The college football world expressed shock when head coach Chris Petersen suddenly stepped down after six successful seasons with the University of Washington. While being a college football coach can be a wonderful, well-paying job for many, it’s also filled with stress that takes a toll.
Petersen is just the latest example of coaches who seem to burn out. What he said sheds some light on the lingering issue.
Chris Petersen’s time with the Washington Huskies
Petersen went from Boise State, where he oversaw eight years of phenomenal football, to Washington in 2014. There, he hoped to breathe new life into a program that previously struggled to make waves, explains ESPN. He wasted no time turning the team from a middling program to a true contender. The Huskies went 12-2 in just his third year with the franchise.
The team might not have won any championships under Petersen’s tutilage. But it constantly found itself in the top 10 or top 20 of AP rankings. The 12-2 season in 2016 was the highlight. But Washington capped it off with a 10-3 season in 2017 and a 10-4 record in 2018 when the team lost the Rose Bowl.
The team took a step back in 2019 after losing quarterback Jake Browning, but the season was far from a catastrophe with an 8-5 record. Behind the scenes, however, Petersen struggled to stay engaged. The hardships of his coaching job began to take their toll on his mental health. He’s since opened up about the burnout he experienced this year.
Petersen on why he left
Recently, both college and pro athletes have experienced an uptick in mental health awareness. Petersen, however, showed that this should extend to coaches as well. College coaches may have a reputation as hard-nosed loudmouths devoid of human emotion. But this isn’t the case with Petersen, who grew tired of the grind of coaching.
“It becomes a lot of frustration and anxiety and stress,” Petersen told ESPN. “And some of the excitement and positivity and optimism can be pushed away, and that’s never a way to lead your life.”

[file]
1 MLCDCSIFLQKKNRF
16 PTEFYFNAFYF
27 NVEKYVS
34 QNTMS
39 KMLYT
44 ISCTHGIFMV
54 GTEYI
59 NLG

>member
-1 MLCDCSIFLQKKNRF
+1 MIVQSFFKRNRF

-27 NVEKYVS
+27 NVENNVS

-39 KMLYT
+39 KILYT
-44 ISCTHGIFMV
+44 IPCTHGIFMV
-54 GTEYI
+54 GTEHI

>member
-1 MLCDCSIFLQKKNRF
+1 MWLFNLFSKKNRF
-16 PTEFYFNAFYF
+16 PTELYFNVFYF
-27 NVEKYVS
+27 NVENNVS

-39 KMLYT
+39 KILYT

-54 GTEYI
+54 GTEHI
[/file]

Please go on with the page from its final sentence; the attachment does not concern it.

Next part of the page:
Football is, by nature, a taxing game. If somebody is not fully prepared, the grind of travel, recruiting, practice, and other duties take a toll. Just as other jobs influence people, Petersen felt trapped and wants to determine the next chapter.
“I’ve just got to figure out where all this energy and this passion and inspiration goes, and I don’t want it to be on the football field,” Petersen said. “I’m excited to see what this whole thing takes because I do have a lot of thoughts and ideas and passion for helping others. I’ve been through so many things in this business, so many things, that I think I can help other people in this business and maybe outside of it.”
Petersen hasn’t ruled out a return to the sidelines. For now, however, he seems content focusing on philanthropy and other causes he holds dear to his heart.
Coaches burning out
Coaching burnout can affect any leaders of sports teams. Former Utah Jazz coach Jerry Sloan famously quit midseason after he got fed up not only with the team and its players but the job in general after two decades. In college football, Mark Richt has also been vocal about the effect burnout had on the years before retiring.
Most coaches are not as candid about their feelings as Petersen. In a world where other coaches notoriously tell players to subdue their feelings and focus on the sport at hand, Petersen showed the world that even coaches have their limits. Wherever he lands, he shone an important light on an issue that affects everyone in any industry.